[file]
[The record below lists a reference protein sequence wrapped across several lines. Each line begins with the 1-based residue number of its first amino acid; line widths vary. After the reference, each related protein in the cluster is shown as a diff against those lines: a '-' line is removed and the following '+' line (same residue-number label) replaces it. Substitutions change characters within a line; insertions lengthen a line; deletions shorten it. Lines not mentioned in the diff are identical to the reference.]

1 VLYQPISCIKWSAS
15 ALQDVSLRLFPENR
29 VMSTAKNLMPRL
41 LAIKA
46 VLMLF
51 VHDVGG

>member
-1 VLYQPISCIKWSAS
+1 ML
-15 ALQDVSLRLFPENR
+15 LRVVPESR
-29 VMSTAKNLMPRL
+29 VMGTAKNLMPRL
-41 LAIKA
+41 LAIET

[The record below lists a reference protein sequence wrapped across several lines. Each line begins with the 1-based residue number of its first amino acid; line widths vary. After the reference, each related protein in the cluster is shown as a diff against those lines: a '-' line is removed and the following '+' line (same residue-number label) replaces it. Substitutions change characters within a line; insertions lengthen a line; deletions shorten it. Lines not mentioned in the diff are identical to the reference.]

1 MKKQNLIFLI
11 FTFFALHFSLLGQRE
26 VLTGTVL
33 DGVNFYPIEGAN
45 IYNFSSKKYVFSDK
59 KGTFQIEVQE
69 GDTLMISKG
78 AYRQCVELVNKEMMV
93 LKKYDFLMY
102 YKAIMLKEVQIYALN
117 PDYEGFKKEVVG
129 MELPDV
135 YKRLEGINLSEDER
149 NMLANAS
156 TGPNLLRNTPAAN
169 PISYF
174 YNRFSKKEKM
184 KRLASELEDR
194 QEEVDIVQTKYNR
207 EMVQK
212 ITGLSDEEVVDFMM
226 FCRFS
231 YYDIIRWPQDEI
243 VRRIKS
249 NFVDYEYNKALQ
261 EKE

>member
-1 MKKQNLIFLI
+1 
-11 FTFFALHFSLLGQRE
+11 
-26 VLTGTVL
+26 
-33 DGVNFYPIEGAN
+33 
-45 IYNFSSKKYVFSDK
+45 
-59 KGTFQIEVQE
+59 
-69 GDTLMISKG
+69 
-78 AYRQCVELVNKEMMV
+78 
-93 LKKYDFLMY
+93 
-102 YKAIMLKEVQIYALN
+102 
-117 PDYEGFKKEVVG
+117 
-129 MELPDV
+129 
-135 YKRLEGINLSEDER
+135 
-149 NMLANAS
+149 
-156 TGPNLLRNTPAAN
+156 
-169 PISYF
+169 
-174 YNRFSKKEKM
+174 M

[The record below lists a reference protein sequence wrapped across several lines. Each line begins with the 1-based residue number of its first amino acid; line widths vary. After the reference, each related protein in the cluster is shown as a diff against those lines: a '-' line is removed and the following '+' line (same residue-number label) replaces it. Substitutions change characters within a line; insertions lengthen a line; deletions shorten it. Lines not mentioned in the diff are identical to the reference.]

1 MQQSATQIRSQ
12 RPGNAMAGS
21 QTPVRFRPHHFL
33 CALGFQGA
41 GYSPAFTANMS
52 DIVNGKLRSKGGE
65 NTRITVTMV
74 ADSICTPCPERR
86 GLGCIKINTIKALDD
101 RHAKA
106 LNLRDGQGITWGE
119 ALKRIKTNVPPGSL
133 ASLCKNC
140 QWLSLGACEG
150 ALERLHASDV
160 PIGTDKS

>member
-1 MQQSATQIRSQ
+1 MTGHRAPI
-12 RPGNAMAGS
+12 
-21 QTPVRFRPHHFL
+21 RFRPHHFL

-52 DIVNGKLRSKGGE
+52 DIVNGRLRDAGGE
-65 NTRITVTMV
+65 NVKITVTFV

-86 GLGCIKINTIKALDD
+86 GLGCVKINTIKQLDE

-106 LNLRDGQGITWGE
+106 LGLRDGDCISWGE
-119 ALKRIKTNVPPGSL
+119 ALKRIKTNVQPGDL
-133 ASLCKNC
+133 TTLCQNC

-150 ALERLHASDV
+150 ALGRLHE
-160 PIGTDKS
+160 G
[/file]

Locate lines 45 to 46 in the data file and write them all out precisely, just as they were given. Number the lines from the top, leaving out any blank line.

-1 MKKQNLIFLI
+1 